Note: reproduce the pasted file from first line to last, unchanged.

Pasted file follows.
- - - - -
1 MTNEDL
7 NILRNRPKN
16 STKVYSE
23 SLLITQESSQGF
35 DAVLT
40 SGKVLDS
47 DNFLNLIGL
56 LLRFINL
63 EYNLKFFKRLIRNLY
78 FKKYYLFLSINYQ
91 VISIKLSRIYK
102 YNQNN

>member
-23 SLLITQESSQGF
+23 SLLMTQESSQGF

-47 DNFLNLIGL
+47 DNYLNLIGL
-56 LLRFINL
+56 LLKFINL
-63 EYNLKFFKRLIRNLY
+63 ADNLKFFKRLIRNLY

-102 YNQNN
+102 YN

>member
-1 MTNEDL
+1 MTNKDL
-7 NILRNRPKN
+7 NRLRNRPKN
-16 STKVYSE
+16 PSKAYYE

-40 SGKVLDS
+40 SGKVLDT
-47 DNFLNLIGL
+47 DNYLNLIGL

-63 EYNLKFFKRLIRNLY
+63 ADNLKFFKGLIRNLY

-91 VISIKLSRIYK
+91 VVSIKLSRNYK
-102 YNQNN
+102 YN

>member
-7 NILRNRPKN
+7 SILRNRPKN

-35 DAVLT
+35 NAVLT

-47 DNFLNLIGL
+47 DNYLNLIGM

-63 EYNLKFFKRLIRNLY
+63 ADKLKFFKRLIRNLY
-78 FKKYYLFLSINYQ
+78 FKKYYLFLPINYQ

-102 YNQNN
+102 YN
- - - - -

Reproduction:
1 MTNEDL
7 NILRNRPKN
16 STKVYSE
23 SLLITQESSQGF
35 DAVLT
40 SGKVLDS
47 DNFLNLIGL
56 LLRFINL
63 EYNLKFFKRLIRNLY
78 FKKYYLFLSINYQ
91 VISIKLSRIYK
102 YNQNN

>member
-23 SLLITQESSQGF
+23 SLLMTQESSQGF

-47 DNFLNLIGL
+47 DNYLNLIGL
-56 LLRFINL
+56 LLKFINL
-63 EYNLKFFKRLIRNLY
+63 ADNLKFFKRLIRNLY

-102 YNQNN
+102 YN

>member
-1 MTNEDL
+1 MTNKDL
-7 NILRNRPKN
+7 NRLRNRPKN
-16 STKVYSE
+16 PSKAYYE

-40 SGKVLDS
+40 SGKVLDT
-47 DNFLNLIGL
+47 DNYLNLIGL

-63 EYNLKFFKRLIRNLY
+63 ADNLKFFKGLIRNLY

-91 VISIKLSRIYK
+91 VVSIKLSRNYK
-102 YNQNN
+102 YN

>member
-7 NILRNRPKN
+7 SILRNRPKN

-35 DAVLT
+35 NAVLT

-47 DNFLNLIGL
+47 DNYLNLIGM

-63 EYNLKFFKRLIRNLY
+63 ADKLKFFKRLIRNLY
-78 FKKYYLFLSINYQ
+78 FKKYYLFLPINYQ

-102 YNQNN
+102 YN